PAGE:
Japan Formative Assessment

How did imperialism affect Japan?

Japan was forced to stop isolating the nation in order to not be imperialised by the western countries. Japan had isolated it’s country in order to keep other countries out. Because of Japan’s isolation, they were not open for trade which made the production values for other countries to decrease. After the Europeans have already dominated trade with Africa, China, and India, the United States decided to open trade with Japan. Since Japan was an isolated nation, the United States of America had no choice but to force trade upon Japan, if they were not willing to open trade, they would be imperialised by the U.S. army. To prevent being imperialised, Japan stopped their isolation and started trade, once the U.S. started trade, many other countries also forced their products into Japan or they would have no choice and be imperialised. A textbook writes “…in 1853, U.S. Commodore Matthew Perry took four ships into what is now Tokyo Harbour. These massive black wooden ships powered by steam astounded the Japanese. The ships’ cannons also shocked them. The Tokugawa shogun realised he had no choice but to receive Perry and the letter Perry had brought from U.S. president Millard Fillmore” (810). This passage states how Japan had no choice but to open trade with the United States of America, making a huge impact on Japan’s modernisation. To further impact Japan, after the trade port had opened, the Japanese were very angry for letting the U.S. take control so the shogun stepped down from his leadership position. The leader, Mutsuhito, took control of the nation and named his reign, Meiji, starting the Meiji era. After all of these events, Japan was guided through a path of modernisation that led to the modern Japan that we know today. Japan was forced to open trade ports to prevent being imperialised by the United states, making a lasting impact on Japan’s nation.

DBQ Peel Paragraph

Point: Jahangir viewed himself as a powerful monarch, respecting his subjects so they could find peace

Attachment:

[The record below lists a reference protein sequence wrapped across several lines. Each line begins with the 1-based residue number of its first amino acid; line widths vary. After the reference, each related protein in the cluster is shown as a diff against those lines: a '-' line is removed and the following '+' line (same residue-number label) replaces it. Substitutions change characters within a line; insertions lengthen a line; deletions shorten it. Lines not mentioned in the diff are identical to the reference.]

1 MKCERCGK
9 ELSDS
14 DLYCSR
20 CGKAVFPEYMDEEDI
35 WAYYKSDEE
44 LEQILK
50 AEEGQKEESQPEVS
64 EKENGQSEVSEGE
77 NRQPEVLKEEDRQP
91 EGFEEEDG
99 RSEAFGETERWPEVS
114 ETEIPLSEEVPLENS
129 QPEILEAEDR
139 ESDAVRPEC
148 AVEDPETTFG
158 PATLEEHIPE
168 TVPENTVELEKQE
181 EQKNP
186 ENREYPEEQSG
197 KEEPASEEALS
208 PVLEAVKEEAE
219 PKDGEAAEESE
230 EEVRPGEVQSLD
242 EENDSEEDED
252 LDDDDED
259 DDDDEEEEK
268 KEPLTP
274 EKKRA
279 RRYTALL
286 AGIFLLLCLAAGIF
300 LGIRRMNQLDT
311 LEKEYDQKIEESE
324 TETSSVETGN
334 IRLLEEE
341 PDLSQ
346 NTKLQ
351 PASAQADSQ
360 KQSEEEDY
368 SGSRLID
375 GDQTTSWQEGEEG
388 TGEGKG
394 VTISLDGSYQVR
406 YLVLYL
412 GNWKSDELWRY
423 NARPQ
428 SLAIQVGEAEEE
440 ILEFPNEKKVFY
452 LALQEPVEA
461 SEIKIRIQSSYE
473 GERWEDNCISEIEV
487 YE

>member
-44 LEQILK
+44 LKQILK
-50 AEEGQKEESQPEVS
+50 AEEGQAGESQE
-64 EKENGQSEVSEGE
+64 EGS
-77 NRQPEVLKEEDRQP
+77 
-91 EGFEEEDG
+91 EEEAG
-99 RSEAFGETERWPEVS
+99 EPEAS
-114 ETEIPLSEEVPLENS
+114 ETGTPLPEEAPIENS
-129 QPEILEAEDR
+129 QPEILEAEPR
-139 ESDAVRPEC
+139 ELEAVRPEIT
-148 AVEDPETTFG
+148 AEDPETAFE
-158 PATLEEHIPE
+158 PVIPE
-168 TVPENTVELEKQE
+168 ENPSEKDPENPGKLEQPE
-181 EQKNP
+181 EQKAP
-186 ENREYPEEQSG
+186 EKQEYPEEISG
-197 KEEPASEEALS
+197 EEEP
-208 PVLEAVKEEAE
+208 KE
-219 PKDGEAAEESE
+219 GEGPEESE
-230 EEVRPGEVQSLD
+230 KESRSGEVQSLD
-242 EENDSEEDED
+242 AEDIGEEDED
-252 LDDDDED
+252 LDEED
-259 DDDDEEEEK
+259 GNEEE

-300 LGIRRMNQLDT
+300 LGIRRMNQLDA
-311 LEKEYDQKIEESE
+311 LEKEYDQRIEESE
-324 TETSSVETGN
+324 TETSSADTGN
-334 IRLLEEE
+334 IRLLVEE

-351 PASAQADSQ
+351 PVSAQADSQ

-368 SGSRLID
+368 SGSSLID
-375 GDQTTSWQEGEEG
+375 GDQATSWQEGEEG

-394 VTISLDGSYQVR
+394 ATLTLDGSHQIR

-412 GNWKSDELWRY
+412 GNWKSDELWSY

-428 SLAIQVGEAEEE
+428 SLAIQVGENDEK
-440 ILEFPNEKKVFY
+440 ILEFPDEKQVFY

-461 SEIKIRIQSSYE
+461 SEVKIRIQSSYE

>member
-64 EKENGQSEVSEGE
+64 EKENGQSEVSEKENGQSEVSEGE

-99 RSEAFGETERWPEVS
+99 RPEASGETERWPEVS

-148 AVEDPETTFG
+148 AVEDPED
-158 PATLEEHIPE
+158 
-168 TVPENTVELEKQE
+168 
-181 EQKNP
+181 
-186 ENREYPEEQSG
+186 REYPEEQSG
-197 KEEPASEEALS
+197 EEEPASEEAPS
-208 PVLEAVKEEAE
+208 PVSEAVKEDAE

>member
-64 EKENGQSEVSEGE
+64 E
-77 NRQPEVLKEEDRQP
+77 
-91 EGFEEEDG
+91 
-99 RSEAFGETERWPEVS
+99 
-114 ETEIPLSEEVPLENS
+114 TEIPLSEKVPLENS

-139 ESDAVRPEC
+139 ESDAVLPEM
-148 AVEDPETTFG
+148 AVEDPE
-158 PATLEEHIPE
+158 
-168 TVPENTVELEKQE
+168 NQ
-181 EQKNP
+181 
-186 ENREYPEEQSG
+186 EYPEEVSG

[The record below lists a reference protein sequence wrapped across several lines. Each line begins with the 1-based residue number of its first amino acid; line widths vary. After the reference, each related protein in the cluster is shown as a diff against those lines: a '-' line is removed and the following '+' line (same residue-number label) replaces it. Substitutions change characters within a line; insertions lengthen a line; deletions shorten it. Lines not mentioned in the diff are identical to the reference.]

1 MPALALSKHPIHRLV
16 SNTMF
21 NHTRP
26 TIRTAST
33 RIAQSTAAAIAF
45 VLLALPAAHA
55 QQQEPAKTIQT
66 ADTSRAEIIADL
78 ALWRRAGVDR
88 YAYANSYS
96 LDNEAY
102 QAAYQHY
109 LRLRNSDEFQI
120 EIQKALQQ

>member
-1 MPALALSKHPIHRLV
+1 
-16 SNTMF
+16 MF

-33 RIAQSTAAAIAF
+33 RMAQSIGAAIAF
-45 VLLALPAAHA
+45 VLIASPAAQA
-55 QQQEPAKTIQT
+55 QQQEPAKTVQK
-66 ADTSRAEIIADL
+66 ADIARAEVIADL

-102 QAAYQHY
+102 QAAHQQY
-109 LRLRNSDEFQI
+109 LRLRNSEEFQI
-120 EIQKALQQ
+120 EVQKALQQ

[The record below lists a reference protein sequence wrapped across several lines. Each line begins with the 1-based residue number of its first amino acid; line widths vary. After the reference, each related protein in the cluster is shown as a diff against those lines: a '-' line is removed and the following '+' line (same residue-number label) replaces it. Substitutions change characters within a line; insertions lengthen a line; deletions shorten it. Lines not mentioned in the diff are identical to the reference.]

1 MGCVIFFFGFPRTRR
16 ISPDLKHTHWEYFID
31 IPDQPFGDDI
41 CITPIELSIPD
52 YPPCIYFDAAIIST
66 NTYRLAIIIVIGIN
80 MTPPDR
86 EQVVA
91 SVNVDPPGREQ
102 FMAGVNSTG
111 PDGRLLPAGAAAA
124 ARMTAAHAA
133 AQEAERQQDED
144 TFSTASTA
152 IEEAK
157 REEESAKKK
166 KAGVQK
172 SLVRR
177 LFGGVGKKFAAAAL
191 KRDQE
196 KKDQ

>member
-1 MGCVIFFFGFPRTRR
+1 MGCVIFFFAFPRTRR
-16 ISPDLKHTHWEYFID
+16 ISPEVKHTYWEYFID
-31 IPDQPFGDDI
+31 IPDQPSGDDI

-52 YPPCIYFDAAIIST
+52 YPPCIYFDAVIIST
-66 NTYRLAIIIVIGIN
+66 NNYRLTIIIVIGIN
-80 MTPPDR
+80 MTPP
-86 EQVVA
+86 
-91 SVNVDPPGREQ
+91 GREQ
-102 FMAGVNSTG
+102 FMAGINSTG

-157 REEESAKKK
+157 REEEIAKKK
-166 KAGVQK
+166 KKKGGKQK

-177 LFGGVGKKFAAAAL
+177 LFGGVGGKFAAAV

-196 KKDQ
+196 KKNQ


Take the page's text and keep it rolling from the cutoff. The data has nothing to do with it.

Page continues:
Evidence: I have thought it therefore my wisest plan to leave these men alone. Neither is it to be forgotten that the class of whom we are speaking… are usefully engaged, either in the pursuit of the arts or science, or of improvements for the benefit of mankind…

Explanation: Jahangir believes that his drinking and drug problems should not be brought onto his subjects, he wants his subjects to be left alone and find peace.

Link: Jahangir has suffered through a drinking and drug problem but wishes none of this problems onto his subjects.

Paragraph: Jahangir viewed himself as a powerful monarch, respecting his subjects so they could find peace. A retold conversation between Jahangir and Akbar writes, “I have thought it therefore my wisest plan to leave these men alone. Neither is it to be forgotten that the class of whom we are speaking… are usefully engaged, either in the pursuit of the arts or science, or of improvements for the benefit of mankind…”(document 2). Jahangir believes that his drinking and drug problems should not be brought onto his subjects; he wants his subjects to be left alone and find peace. Jahangir has suffered through an opium and alcohol related addiction but wishes none of these problems onto his subjects and would rather be a powerful monarch.


 

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Four Views of the Spice Trade